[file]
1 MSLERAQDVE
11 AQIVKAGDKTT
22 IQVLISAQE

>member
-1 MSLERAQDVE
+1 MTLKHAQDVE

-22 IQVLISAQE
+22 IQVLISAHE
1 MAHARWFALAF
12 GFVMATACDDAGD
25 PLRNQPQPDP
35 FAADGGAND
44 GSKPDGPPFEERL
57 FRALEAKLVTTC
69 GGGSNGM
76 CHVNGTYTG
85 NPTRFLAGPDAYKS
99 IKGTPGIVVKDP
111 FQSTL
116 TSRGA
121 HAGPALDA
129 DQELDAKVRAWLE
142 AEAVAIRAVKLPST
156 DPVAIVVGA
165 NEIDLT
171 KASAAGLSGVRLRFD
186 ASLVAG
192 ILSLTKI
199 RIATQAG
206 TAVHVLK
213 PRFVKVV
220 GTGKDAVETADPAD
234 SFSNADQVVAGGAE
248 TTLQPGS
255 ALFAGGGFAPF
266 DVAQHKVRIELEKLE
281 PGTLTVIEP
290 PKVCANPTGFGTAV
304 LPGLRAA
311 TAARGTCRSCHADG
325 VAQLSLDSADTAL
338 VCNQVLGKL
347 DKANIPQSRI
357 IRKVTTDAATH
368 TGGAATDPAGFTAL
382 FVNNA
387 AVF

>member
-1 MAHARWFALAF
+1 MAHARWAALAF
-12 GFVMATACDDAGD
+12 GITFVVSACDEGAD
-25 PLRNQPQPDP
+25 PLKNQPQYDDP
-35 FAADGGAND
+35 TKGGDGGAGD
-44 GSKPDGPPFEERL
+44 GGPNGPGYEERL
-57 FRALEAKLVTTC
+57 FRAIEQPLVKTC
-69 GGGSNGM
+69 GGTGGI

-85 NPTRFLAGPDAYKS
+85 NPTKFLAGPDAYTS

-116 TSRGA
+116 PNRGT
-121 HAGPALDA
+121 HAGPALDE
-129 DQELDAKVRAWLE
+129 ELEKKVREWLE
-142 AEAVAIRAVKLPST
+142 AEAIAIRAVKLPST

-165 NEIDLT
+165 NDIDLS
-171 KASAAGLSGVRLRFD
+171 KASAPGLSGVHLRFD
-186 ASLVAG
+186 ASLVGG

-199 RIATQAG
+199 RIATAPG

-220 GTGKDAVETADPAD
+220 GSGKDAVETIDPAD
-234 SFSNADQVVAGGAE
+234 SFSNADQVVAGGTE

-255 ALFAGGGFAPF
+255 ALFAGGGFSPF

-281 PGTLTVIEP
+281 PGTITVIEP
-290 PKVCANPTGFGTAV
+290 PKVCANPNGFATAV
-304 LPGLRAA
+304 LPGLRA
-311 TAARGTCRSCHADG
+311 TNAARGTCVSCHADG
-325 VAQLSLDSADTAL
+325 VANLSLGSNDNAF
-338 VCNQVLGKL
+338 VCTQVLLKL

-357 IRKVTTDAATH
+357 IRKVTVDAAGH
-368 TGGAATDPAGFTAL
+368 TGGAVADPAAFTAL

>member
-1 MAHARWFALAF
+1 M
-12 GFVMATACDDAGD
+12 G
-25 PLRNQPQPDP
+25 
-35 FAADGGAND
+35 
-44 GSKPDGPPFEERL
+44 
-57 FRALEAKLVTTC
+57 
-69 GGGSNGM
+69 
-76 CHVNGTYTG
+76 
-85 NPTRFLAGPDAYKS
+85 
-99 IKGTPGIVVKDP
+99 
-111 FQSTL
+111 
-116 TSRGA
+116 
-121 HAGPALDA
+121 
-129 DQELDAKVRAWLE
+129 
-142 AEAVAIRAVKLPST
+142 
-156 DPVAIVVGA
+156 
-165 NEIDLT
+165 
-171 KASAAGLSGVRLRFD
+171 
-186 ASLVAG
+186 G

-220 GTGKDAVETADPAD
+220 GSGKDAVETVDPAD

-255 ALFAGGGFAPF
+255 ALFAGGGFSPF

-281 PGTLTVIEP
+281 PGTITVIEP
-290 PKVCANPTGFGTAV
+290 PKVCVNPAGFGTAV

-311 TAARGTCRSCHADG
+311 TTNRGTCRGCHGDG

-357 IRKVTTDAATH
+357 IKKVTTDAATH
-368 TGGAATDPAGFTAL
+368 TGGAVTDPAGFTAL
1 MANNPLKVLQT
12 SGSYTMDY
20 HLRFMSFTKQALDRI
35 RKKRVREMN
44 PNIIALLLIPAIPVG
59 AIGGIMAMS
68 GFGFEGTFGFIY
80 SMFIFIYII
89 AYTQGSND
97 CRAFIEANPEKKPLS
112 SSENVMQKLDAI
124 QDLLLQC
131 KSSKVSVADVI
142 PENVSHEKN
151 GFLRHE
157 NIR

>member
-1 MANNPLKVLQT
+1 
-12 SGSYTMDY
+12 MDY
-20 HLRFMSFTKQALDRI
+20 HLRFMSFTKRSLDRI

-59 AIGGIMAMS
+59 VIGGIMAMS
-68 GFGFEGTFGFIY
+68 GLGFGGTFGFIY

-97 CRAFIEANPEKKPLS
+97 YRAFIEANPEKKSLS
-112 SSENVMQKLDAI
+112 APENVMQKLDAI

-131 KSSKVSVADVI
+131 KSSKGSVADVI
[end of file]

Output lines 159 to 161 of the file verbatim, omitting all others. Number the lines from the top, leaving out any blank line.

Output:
35 RKKRVREMN
44 PNIIALLLIPAIPVG
59 AIGGIMAMS